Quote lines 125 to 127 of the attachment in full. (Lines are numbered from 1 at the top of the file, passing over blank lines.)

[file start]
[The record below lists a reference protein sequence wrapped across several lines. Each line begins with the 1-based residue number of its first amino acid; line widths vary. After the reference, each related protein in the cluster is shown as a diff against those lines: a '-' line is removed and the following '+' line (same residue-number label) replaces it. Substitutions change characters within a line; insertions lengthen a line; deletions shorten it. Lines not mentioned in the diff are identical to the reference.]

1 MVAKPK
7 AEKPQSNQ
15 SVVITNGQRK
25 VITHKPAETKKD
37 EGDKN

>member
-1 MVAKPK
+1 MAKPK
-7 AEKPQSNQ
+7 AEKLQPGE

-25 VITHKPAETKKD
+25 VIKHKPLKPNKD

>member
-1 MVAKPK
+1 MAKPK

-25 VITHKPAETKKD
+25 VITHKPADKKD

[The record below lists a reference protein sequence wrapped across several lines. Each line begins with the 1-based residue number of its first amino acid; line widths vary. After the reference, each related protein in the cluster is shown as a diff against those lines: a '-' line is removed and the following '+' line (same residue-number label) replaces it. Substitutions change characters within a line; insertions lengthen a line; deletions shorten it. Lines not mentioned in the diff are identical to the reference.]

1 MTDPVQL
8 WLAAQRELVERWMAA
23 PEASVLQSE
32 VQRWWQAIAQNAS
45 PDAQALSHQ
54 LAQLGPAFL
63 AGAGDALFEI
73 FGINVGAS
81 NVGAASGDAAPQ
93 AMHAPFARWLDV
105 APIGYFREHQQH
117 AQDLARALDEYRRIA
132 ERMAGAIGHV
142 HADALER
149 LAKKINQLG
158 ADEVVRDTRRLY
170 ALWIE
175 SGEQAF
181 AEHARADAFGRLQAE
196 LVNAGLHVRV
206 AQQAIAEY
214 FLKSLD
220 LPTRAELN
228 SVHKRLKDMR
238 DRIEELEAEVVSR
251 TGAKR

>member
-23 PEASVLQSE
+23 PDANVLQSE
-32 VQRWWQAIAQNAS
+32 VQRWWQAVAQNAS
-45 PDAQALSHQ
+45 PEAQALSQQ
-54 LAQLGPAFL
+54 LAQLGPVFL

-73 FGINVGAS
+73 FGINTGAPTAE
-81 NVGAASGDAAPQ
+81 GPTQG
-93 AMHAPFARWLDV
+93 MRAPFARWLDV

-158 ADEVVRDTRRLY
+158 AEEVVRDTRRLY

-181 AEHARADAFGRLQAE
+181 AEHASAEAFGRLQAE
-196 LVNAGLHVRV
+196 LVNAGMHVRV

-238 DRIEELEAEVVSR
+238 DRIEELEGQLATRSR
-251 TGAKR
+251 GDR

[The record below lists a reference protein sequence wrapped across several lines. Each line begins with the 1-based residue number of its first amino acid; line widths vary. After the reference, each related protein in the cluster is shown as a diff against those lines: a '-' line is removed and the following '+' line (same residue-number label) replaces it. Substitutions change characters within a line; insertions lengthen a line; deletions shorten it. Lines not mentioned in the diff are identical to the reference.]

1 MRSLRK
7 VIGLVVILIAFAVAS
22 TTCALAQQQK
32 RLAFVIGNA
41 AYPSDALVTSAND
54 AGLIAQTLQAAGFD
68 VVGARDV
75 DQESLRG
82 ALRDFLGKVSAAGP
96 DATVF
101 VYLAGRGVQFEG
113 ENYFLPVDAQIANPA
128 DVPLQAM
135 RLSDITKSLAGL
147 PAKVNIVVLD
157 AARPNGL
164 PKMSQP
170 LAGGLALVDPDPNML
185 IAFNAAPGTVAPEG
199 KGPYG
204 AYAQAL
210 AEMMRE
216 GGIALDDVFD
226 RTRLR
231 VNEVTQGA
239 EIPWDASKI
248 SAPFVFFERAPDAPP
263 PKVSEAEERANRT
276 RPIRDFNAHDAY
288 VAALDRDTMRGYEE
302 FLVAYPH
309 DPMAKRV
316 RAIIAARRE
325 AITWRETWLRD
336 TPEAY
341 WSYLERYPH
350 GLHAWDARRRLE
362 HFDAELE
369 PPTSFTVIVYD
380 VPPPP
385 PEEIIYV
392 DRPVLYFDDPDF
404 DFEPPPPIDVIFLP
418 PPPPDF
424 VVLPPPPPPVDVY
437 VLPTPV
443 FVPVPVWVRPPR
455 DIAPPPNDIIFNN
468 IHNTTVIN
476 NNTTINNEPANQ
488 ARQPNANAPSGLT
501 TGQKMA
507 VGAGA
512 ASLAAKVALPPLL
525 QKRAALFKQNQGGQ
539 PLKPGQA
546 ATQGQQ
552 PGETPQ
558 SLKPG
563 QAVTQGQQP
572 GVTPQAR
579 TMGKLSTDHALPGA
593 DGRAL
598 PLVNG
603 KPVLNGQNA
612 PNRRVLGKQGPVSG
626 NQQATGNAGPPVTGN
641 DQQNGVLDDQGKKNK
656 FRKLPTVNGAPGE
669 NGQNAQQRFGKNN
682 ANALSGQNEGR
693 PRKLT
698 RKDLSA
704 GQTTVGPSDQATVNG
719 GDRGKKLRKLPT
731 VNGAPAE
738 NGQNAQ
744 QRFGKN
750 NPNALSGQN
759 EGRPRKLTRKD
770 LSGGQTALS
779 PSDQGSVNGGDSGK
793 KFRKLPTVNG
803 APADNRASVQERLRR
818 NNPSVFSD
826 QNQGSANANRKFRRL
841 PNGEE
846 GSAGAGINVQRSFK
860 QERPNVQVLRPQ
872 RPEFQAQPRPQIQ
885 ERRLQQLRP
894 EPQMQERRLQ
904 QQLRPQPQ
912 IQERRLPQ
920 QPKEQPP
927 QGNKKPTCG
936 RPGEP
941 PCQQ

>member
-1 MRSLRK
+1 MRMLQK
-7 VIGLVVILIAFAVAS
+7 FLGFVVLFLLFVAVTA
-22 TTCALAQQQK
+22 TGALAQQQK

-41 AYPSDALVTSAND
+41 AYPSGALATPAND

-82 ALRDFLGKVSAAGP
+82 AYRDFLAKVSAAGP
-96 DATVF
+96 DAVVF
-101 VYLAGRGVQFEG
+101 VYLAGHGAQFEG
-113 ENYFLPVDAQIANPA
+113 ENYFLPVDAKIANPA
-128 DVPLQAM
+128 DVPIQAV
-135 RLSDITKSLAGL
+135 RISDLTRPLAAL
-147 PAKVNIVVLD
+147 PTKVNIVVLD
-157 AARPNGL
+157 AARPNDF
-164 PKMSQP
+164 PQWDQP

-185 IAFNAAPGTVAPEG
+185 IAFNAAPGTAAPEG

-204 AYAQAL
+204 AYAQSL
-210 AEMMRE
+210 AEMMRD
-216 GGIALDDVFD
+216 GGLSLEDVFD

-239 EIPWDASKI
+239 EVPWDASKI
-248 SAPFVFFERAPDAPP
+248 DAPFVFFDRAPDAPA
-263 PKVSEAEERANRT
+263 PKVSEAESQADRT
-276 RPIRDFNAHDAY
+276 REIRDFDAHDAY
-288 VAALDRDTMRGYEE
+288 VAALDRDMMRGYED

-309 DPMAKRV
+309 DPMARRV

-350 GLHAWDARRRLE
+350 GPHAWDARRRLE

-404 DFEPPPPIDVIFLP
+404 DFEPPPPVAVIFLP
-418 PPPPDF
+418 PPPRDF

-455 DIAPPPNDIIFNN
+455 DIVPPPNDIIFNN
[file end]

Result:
512 ASLAAKVALPPLL
525 QKRAALFKQNQGGQ
539 PLKPGQA